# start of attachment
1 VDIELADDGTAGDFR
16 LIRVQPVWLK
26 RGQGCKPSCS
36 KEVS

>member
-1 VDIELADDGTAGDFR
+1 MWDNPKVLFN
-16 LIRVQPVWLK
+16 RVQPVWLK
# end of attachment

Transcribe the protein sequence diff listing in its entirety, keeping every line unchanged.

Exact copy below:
1 VDIELADDGTAGDFR
16 LIRVQPVWLK
26 RGQGCKPSCS
36 KEVS

>member
-1 VDIELADDGTAGDFR
+1 MWDNPKVLFN
-16 LIRVQPVWLK
+16 RVQPVWLK